Nothing says “Welcome home,” like a huge dead turtle, lovingly collected and artistically laid by Gramps in the driveway as a gift for his boys.
There was much discussion over whether or not to peel the poor fellow out, for science or dinner, and how one would go about that. Grammy and I voted that they drag him back down the island to the “turtle crossing” sign where Gramps collected the corpse and where his stinking self would contribute to the ecosystem without contributing to the scent of the yard. Of course Gramps retold the stories of trapping turtles at Brule and canning them for winter consumption. One of my earliest memories is of decapitating unwilling tortugas with my Daddy as a tiny girl. They’re stringy tasting.
One of the best parts of having big kids is that their incessant pestering to be taking fishing has been replaced by the sound of voices retreating down the paths, then, crickets. They take themselves fishing.
We heard the boat motor whine as Gabe, in the bass boat, pulled this brothers by a long rope in their rowboat out through the canals and into the bay. We sipped our Mexican beers, congratulated Grammy on the long awaited construction of her pergola on the back deck and savoured the scent of roasting turkey wafting out of the kitchen’s bay window.
As the sun set the marsh grass afire Hannah and Gabe burst, full tilt into the house with lifejackets still buckled, having run a quarter of a mile or so up from the far dock. A fish had been procured; a big one. There was nothing to do but hit the trails to hike down to the live trap and approve the catch, a nice bass, the length of her forearm. The motorboat revved again and they disappeared out through the canals hot on the trail of a more victims.
More happens here in eighteen hours than in most places, even if that eighteen hours includes nighttime. Simultaneously, less happens here in eighteen hours than in most places, and the peace is palpable.
This morning the sky is grey and the poplar trees are swaying in a gentle dance to the music of the song birds. Tony saw the oriole last night; this irritates Grammy, she’s yet to see it this whole spring. We’ve sipped wine and I’ve been roundly defeated at a game of Scrabble. I have a full week to redeem myself. Ezra retrieved the coffee cups he won at a fair in Delft, Netherlands, years ago and is sipping his coffee in style with his Gramps. We opened the package from Uncle Josh and his family that Grammy’s been protecting from Grampsy’s curiosity for a couple of weeks: Cougar claw necklaces for the boys, from the cougar skeleton they found a while back, and sliced shell pieces for necklaces tucked into a beautiful hand knit pouch for Hannah and me, accompanied by a cute drawing from our nephew. A little parting gift as we leave the continent. My brother is cool like that.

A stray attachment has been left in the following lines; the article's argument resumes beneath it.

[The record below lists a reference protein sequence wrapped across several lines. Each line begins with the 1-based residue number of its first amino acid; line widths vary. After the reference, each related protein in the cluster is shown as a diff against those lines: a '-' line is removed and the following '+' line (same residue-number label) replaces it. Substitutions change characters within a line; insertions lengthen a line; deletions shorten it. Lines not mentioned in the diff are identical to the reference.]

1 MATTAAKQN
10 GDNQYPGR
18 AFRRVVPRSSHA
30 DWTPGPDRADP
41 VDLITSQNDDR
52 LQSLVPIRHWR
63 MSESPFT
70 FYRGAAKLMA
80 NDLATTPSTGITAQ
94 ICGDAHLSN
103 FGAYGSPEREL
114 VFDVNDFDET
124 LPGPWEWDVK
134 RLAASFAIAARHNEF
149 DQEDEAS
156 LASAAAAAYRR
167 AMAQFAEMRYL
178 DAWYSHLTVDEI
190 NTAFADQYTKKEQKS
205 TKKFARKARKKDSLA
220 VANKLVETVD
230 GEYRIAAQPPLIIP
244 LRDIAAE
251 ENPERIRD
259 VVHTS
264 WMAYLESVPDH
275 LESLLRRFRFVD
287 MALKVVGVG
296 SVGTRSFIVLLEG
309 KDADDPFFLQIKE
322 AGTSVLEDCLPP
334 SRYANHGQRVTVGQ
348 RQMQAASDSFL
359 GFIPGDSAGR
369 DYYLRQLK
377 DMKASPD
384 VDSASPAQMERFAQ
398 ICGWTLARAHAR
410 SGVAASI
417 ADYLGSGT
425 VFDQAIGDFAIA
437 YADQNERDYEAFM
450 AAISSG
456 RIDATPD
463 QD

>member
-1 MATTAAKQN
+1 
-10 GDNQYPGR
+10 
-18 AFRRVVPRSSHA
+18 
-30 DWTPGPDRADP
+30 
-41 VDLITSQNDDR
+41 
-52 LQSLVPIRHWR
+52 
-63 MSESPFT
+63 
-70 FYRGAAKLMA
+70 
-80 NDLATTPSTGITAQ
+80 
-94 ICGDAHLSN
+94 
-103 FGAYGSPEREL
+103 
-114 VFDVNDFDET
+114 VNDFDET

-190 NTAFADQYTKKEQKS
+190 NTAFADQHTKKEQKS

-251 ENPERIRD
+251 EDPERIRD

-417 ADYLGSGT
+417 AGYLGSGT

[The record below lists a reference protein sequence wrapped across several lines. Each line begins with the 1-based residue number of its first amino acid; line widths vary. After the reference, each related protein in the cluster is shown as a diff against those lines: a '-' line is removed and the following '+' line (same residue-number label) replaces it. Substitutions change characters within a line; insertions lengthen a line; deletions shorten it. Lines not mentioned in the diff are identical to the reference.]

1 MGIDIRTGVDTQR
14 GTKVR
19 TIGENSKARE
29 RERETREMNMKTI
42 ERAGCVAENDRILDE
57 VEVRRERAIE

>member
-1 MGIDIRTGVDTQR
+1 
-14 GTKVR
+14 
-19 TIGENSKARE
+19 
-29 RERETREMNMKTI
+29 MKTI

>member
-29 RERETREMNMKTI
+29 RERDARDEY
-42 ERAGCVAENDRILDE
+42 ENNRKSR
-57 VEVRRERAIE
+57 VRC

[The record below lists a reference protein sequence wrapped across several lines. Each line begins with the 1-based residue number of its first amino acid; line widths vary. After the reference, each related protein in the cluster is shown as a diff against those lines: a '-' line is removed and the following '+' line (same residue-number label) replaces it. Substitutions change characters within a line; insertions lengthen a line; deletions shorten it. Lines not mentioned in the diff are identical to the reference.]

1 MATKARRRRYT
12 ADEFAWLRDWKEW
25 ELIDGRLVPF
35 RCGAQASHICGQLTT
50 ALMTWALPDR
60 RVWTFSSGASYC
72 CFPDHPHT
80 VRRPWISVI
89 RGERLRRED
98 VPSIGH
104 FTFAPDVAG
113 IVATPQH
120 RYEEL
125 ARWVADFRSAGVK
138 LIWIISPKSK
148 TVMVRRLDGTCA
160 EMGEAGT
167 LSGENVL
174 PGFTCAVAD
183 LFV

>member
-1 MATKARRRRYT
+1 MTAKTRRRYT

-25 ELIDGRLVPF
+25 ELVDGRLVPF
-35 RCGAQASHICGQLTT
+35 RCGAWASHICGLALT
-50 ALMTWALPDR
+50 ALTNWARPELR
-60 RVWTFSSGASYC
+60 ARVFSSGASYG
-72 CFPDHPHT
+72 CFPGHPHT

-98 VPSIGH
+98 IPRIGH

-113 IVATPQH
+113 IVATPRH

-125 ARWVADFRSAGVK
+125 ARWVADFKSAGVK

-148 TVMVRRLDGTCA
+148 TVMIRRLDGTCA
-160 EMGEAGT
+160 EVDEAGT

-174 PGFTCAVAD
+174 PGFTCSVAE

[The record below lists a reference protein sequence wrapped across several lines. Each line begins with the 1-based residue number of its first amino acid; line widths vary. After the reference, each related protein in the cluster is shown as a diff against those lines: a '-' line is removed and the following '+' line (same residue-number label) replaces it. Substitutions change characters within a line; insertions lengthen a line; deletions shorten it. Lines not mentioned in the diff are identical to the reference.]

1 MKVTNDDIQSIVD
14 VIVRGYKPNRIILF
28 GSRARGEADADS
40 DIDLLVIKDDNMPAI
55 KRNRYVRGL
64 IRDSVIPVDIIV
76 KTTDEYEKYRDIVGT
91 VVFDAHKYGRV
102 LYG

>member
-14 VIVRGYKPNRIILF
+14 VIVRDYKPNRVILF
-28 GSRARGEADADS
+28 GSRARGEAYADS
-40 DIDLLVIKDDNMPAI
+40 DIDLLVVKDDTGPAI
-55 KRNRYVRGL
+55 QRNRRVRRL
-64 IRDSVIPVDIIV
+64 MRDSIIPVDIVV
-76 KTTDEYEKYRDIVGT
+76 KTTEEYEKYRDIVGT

The house is quiet this morning, except for the squeak of the second story floor boards as Grammy moves between her art studio and the downstairs. Ezra just exited with a coffee can and careful instructions from Gramps on how and where to procure some fishing worms, “Be sure you grab them by the neck!” were the parting words of wisdom. The teenagers are in their boat. Tony is working. Gramps has moved on to instructing on two stroke engines, charting rocks in the bay and the acceptable perimeter for the unsupervised boating excursions being from Scotty’s house to the length of the canal that divides the island and has assigned a math problem involving calculating the cost of fuel that the boy is so eagerly burning up in his expeditions.
I am making lists. One week from today we’ll be making our final pack for lift off and there is much to do besides fish and repair the rotting logs in Grammy’s flowerbed below the deck. In addition to lunch with my fifth grade teacher tomorrow (who is single handedly responsible for my ability to write legibly) I’ve got enough to keep me busy for two weeks. I already know that the time is going to pass too fast. In the meantime, I’m enjoying that I need my long sleeved shirt and stripey socks this morning and that the air is cool and fresh.